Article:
Ocean Dreaming, One Day Breathing


A long time ago, a fortune teller told me I would always be drawn to the ocean. At the time, I didn’t believe her. You see, not only am I a terrible swimmer, I’m absolutely petrified of sharks. If even a stray piece of seaweed brushes my legs when I’m paddling, I run screaming for the hills.

But I have to admit, in times of stress, fear or sadness, there’s something comforting about the ocean. Feeling so small, so insignificant, standing on the edge of such a powerful wilderness, the intensity of my problems are dissolved in an instant. For how can they matter so terribly, when they have no consequence at all to the ocean?

A recent trip to the beach with my daughters served to anchor this notion more firmly. You see, I’ve been feeling a little lost just lately, second-guessing my chosen direction and doubting my skills to succeed. I didn’t expect my new editing business to take off like a rocket overnight, but I did hope to see a little more traction. Especially as I took such a leap last year, giving up my day job and trusting in the universe that this decision was right.

However, as my girls and I walked hand-in-hand to the water, a familiar peace came over me. It’s a peace I only feel when I’m in the right place at the right time, and with the people I Iove the most. On the beach behind me, setting up the tent, were my parents — so supportive, so caring, so loyal; there has never been a time that they weren’t there for me, cheering me on. And my girls, my beautiful girls. Their little hands pressed into mine as we jumped into the waves.

In that sun-filled moment, sand sinking under our feet, cool water soaking our skin, I wondered how it was possible my little girls were so perfect. And all mine. Aren’t I lucky?


In the distance, two jet skis chopped the ocean, leaving trails of frothy chaos. It was loud, so we stopped our game for a minute to watch them disappear down the coast. It was only a passing turbulence. After they’d gone, beachgoers resumed their activities —  swimming, chatting, playing. The only indication of their passage was a freak wave that came out of nowhere, drenching the swimmers who had ventured past the shallows. There was momentary panic, but it was soon overtaken with laughing.

It reminded me that all things pass, and that problems, which seem so insurmountable at the time, can almost always be solved, if not forgotten. Right there by the ocean I felt happy. It didn’t matter about business, or money, or stress, or deadlines. All that mattered right then was my family, our health, and our happiness together. Yes, the problems were still there. But I could see them in perspective. Worrying solves nothing, and the ocean once again had washed my worries clean away.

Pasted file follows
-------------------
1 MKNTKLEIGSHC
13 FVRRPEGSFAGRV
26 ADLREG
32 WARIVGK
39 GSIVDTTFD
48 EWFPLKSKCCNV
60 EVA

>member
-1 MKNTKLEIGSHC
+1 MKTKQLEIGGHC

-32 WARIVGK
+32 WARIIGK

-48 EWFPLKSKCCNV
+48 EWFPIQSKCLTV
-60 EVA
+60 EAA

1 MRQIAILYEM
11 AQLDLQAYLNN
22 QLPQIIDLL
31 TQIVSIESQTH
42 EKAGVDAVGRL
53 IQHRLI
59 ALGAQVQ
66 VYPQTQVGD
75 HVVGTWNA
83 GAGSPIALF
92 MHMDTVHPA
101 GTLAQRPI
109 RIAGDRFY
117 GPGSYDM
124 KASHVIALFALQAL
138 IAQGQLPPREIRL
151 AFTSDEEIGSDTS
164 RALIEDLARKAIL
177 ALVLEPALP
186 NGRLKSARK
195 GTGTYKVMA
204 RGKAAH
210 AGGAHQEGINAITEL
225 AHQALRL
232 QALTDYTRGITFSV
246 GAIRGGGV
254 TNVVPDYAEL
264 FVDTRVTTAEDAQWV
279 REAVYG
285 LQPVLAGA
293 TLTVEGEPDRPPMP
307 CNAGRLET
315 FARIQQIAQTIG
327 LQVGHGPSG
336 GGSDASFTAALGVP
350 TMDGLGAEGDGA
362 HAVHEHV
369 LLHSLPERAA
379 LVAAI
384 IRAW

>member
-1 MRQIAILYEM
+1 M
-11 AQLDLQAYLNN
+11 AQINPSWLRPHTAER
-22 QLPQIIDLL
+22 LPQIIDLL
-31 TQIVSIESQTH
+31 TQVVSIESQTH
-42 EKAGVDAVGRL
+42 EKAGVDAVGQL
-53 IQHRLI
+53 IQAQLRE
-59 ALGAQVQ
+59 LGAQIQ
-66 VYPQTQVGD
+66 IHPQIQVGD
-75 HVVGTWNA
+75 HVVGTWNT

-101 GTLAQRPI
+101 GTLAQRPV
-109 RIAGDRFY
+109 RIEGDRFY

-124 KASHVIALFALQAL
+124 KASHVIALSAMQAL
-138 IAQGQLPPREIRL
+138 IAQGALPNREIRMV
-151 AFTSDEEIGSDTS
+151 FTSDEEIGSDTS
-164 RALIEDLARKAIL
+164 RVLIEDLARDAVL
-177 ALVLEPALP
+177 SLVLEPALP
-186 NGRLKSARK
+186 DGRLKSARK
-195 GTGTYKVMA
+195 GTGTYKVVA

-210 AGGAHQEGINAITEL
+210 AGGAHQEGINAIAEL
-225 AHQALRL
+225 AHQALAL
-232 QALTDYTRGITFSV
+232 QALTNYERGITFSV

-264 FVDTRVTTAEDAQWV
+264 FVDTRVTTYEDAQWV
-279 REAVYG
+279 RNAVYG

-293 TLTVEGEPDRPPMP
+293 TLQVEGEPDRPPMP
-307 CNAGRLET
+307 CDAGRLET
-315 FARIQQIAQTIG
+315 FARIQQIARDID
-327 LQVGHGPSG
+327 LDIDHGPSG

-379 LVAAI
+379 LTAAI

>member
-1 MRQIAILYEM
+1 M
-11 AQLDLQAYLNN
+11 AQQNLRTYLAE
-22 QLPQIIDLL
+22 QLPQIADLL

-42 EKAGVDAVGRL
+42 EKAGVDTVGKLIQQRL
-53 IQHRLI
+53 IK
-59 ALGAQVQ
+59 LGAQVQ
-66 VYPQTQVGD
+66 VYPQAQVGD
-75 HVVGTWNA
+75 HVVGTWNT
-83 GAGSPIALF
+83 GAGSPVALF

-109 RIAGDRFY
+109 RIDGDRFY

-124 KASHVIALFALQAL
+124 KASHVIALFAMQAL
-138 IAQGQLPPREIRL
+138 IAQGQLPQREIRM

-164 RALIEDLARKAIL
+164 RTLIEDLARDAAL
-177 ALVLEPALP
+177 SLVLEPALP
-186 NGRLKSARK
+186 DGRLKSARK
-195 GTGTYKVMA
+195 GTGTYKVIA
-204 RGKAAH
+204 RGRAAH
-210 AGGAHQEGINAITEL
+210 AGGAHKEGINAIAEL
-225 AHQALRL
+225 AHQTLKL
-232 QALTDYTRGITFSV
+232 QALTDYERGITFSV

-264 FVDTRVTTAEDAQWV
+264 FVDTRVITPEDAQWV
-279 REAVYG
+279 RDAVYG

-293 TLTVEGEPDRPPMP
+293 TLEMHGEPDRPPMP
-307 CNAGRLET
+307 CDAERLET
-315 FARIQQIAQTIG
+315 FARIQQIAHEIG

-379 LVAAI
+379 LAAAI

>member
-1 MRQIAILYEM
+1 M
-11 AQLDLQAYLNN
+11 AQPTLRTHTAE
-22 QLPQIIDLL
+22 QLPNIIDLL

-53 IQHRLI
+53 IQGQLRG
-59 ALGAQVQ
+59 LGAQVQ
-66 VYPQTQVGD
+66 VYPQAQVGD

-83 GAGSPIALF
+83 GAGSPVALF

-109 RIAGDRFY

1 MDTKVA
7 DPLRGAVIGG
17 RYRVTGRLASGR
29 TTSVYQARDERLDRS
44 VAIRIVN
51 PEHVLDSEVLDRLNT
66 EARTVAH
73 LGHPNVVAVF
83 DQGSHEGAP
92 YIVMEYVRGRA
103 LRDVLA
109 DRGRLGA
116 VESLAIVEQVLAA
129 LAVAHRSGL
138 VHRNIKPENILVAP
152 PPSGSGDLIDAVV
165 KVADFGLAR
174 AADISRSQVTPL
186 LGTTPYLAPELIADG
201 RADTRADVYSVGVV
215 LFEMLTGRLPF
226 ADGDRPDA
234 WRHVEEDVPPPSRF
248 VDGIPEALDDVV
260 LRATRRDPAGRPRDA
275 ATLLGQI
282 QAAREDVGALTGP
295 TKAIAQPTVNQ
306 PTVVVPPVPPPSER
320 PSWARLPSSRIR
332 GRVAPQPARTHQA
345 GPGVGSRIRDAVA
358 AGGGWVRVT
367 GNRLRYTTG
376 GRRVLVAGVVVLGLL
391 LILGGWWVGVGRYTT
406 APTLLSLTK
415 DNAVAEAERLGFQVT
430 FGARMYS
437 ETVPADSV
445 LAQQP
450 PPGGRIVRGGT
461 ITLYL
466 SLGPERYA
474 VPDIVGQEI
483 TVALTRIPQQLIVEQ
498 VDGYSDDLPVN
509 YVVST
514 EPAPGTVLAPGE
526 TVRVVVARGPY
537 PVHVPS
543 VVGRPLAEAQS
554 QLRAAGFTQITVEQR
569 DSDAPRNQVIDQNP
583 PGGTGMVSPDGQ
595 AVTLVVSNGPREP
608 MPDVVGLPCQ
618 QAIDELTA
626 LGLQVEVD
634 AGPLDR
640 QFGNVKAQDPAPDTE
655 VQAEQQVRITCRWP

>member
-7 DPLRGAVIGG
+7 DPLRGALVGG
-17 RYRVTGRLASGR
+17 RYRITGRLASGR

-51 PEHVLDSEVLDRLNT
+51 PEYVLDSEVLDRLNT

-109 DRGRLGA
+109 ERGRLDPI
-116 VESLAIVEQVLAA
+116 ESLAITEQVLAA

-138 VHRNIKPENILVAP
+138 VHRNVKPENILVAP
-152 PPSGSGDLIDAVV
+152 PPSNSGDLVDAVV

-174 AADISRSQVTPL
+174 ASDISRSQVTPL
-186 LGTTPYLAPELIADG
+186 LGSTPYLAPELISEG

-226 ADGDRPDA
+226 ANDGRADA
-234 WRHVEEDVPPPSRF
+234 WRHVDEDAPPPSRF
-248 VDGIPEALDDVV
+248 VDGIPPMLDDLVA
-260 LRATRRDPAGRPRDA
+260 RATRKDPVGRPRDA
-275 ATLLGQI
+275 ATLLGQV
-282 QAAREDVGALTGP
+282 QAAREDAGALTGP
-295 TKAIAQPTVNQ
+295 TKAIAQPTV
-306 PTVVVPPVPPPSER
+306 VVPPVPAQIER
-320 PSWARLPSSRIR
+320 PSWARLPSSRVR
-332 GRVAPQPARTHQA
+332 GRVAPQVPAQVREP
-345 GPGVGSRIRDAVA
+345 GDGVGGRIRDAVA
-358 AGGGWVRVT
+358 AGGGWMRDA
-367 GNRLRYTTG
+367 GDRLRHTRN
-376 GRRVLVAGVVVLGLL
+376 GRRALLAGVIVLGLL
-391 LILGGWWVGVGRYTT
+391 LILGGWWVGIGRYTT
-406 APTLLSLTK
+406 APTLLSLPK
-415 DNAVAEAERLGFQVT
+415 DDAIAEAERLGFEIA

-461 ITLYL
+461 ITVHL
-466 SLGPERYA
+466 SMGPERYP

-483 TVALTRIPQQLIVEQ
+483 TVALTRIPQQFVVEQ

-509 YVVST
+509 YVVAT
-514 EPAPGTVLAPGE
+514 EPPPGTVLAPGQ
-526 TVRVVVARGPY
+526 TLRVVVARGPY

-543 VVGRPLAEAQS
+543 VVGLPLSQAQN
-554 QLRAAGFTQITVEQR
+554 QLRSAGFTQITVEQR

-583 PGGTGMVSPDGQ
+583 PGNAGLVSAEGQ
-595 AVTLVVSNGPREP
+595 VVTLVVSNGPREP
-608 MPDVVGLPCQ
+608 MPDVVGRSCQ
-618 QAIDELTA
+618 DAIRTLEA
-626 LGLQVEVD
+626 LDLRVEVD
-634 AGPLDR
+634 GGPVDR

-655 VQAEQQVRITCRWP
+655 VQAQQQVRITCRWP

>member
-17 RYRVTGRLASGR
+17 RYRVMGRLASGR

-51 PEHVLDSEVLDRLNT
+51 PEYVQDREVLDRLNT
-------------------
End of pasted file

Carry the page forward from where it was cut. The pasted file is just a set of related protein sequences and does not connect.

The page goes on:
When my soul is serene and stripped bear like that, free from my albatross, there is never a time that I do not want to write. Right there on the beach, words rose up inside me and begged to be laid down on the paper of my mind.


It’s like writing lives inside me, and like a strong rising tide, I am always pulled to words. I think maybe the ocean and my writing are linked somehow for me. They certainly both affect me on a level that lies beneath my skin. And editing too, believe it or not. Yes, I do it for money, but it’s also for love. To help another’s words to sing on a page is so primordially satisfying for me, it’s actually therapeutic.

So I came to the conclusion, that day on the beach, that even if it doesn’t work out — my writing and my business — I still have to do it and I still have to try. Because it’s so intrinsically me, it would be impossible not to. 

But if you see me working at Coles, or perhaps the pharmacy, or maybe the bakery (actually, not the bakery, because I can’t cook to save my life), just know that I’m happy, doing what I need to do to look after those I love.  After all, we can’t always do what we want to do. But we can still dream about it, work towards it, hope for it. And the ocean will still be there when I want to be reminded.

As for that fortune teller?  Well, she might well have been onto something. Not only do I feel better when I’m near the ocean’s depths, it’s also inspired a book. A book called Jane Bardot. And one day, I promise one day, I’ll find the chance to finish it…


What do you dream about? What helps you to connect with your dreams? 


4 thoughts on “Ocean Dreaming, One Day Breathing

  1. Beautiful – the ocean always makes me feel better, too. I’ve been a water baby all my life, and it always seems to me that time by the sea, or preferably in it, eases any problem at least a little. I love your outlook regarding your writing and editing – and am sure you’ll succeed with it!


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